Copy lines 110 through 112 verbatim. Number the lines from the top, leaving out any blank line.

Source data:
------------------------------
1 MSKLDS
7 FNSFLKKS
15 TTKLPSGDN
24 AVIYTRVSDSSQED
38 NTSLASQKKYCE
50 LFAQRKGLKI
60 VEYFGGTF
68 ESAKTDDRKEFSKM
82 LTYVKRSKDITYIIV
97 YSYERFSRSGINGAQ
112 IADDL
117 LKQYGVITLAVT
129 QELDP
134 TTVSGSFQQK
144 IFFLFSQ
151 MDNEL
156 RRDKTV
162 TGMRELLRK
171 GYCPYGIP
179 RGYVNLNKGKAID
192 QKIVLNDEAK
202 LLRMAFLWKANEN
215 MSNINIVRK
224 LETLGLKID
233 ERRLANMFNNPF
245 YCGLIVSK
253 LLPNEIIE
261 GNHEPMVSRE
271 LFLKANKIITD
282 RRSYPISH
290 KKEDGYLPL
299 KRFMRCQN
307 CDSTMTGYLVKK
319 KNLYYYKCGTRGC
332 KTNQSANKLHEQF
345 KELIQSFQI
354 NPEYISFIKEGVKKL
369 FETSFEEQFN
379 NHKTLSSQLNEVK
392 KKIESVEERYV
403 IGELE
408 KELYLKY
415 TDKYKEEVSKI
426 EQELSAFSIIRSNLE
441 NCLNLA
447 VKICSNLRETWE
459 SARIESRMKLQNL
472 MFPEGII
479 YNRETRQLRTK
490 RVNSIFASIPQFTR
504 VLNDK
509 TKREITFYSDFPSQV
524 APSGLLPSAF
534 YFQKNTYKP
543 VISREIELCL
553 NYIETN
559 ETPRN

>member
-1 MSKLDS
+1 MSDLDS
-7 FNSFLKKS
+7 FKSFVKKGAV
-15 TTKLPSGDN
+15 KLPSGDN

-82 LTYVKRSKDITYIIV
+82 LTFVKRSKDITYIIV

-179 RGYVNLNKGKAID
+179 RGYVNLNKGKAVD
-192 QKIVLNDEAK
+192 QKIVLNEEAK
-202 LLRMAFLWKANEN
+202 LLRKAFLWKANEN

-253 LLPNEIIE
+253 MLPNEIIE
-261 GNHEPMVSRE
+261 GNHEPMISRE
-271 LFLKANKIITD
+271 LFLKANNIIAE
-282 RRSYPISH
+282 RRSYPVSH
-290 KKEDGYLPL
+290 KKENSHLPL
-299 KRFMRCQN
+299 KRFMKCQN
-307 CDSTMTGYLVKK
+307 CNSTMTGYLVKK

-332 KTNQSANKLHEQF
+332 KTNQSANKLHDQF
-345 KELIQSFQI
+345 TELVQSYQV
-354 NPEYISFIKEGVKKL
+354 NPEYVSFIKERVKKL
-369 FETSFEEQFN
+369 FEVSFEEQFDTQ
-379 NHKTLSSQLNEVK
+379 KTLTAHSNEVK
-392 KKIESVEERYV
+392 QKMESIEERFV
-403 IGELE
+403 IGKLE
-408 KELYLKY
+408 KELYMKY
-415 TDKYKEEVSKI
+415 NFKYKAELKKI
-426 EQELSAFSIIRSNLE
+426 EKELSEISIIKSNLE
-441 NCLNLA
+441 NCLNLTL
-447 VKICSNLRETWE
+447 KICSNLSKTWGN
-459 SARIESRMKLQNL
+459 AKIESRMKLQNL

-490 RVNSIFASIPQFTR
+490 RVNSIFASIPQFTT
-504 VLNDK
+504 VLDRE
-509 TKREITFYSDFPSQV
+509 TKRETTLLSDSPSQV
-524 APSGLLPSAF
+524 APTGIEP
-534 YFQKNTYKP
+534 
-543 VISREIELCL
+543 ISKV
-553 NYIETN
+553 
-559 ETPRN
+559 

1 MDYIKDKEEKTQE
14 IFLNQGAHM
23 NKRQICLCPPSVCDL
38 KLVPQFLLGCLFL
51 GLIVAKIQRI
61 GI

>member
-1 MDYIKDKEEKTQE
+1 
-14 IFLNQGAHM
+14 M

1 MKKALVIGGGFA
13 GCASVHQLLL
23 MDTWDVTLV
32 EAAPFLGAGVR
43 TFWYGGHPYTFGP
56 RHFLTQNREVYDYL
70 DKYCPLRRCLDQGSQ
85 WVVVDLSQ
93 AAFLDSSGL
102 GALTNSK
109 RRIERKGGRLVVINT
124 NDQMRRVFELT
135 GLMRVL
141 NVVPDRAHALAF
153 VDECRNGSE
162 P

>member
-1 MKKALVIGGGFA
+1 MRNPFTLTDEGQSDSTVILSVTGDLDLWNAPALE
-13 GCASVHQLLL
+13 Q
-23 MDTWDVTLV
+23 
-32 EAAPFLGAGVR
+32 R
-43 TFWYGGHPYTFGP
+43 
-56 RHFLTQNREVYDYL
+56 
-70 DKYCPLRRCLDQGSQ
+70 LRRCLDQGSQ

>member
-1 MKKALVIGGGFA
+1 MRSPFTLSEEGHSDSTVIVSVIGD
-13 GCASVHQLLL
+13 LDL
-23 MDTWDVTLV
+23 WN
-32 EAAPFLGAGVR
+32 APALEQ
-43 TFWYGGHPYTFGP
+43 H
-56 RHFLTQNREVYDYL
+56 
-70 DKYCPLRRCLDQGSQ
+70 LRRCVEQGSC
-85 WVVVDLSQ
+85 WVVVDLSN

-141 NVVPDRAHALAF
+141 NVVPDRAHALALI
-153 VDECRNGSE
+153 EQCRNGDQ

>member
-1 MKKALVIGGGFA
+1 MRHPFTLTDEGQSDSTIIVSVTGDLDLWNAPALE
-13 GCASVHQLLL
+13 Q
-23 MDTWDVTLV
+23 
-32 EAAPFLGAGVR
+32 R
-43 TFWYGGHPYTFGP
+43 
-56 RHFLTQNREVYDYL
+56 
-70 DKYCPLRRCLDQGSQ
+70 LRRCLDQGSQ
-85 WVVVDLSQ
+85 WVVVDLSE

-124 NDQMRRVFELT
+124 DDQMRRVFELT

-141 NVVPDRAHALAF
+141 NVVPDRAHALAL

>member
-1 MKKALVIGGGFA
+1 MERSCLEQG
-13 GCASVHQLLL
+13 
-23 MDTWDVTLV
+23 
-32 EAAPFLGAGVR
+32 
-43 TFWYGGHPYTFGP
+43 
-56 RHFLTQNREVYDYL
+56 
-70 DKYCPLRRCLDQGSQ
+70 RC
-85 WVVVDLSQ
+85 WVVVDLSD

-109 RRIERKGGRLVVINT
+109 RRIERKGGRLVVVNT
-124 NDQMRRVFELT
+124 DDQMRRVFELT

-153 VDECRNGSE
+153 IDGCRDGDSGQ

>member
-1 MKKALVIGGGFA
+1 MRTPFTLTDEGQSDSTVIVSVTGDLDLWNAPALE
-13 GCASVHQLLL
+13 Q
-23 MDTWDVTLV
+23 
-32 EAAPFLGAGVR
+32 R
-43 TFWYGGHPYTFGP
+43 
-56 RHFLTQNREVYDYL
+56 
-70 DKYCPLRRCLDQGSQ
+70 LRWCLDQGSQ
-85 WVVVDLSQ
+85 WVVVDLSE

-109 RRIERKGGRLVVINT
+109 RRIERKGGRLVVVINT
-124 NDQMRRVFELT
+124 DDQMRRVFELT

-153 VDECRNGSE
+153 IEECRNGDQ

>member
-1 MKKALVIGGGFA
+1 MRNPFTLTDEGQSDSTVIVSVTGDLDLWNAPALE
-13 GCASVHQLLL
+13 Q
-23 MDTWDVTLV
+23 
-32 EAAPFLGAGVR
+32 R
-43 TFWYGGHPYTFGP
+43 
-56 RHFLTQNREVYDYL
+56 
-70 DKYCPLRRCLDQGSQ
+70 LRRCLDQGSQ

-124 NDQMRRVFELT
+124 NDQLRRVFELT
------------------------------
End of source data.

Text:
+447 KICSNLSKTWGN
-459 SARIESRMKLQNL
+459 AKIESRMKLQNL